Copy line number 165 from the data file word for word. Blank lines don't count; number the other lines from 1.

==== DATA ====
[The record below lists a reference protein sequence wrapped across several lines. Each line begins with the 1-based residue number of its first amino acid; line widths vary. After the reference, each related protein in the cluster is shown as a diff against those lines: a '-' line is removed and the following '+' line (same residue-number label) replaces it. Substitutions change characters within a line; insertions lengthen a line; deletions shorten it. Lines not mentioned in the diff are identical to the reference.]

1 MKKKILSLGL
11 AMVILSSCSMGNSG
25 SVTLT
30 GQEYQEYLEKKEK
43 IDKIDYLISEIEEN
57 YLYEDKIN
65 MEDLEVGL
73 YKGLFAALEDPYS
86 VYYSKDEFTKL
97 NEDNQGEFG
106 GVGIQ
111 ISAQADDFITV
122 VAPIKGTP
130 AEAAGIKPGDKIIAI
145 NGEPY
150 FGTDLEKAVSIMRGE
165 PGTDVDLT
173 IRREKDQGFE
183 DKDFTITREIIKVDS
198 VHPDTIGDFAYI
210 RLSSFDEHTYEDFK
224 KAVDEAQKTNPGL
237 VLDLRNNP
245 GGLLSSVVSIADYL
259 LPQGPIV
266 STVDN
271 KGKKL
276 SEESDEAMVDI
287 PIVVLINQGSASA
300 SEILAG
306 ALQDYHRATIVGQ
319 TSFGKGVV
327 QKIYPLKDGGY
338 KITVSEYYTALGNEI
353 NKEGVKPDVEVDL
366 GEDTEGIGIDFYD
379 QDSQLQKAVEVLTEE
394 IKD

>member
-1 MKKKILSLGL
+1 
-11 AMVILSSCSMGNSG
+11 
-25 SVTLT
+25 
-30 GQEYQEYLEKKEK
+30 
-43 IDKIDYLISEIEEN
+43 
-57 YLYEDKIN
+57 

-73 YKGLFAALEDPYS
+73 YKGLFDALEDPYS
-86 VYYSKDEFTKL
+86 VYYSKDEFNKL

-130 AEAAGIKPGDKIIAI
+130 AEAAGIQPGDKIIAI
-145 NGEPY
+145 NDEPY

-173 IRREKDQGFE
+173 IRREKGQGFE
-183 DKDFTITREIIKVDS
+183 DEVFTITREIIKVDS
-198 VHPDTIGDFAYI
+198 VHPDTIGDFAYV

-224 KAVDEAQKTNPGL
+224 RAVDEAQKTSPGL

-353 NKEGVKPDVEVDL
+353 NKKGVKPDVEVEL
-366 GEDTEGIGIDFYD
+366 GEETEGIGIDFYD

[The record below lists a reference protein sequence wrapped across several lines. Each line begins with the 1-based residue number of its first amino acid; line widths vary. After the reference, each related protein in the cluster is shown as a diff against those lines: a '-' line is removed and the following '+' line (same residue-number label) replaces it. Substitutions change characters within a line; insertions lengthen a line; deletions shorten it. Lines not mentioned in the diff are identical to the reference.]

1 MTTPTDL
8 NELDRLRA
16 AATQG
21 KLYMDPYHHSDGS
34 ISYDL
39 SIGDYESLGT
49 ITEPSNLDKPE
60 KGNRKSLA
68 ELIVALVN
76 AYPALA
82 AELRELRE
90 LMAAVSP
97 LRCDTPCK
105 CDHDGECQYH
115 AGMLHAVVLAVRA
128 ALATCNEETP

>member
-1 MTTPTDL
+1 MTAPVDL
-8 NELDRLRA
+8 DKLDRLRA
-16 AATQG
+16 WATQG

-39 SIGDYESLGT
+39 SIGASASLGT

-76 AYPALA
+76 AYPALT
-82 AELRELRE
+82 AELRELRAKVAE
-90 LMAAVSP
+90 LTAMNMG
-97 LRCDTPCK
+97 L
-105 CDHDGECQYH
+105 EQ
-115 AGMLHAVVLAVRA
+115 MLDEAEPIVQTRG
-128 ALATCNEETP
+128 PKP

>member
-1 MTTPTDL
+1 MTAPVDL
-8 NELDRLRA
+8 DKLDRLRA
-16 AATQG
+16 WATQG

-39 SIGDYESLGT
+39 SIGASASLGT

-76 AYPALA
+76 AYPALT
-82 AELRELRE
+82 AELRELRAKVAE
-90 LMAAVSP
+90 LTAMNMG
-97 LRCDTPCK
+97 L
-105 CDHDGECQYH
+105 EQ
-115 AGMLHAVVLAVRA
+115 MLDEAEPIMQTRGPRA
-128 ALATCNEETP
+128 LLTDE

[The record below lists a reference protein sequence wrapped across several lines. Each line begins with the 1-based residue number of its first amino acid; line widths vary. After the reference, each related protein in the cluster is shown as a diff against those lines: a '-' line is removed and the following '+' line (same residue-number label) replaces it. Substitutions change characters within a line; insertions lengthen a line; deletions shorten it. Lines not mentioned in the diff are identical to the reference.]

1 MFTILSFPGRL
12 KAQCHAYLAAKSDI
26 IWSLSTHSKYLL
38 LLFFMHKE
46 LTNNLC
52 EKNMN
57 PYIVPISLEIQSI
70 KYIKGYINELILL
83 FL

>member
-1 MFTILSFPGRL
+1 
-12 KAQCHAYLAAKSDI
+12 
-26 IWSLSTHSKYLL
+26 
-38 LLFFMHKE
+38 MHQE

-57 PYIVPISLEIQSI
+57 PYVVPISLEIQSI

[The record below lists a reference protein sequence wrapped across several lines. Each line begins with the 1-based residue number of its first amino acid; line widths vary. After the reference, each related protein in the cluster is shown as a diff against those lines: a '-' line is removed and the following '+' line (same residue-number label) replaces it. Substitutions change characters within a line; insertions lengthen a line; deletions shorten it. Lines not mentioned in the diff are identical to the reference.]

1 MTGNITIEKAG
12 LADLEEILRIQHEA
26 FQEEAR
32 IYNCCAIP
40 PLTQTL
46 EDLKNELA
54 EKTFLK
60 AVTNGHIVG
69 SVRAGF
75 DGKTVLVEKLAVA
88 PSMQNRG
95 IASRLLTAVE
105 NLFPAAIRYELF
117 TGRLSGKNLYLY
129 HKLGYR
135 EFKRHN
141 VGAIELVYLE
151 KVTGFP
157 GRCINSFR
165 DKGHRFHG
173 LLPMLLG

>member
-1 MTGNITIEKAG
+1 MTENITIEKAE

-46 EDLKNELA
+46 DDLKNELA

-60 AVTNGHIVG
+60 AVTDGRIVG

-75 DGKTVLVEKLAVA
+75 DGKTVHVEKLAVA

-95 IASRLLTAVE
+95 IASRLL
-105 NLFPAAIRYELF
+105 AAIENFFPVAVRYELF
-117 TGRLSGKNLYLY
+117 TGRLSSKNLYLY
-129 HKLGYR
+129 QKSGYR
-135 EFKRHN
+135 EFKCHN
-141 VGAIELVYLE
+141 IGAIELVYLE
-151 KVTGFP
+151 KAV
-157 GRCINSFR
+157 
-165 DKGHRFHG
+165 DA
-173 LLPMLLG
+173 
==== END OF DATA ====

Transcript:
60 AVTNGHIVG